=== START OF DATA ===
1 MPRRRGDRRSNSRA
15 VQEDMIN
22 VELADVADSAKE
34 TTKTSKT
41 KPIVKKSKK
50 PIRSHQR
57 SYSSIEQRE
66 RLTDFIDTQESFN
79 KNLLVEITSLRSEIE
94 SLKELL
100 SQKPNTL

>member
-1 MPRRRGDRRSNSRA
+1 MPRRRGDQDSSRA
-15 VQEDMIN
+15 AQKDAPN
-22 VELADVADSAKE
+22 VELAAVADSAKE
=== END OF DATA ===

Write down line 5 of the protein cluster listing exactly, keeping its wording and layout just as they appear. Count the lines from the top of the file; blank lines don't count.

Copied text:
41 KPIVKKSKK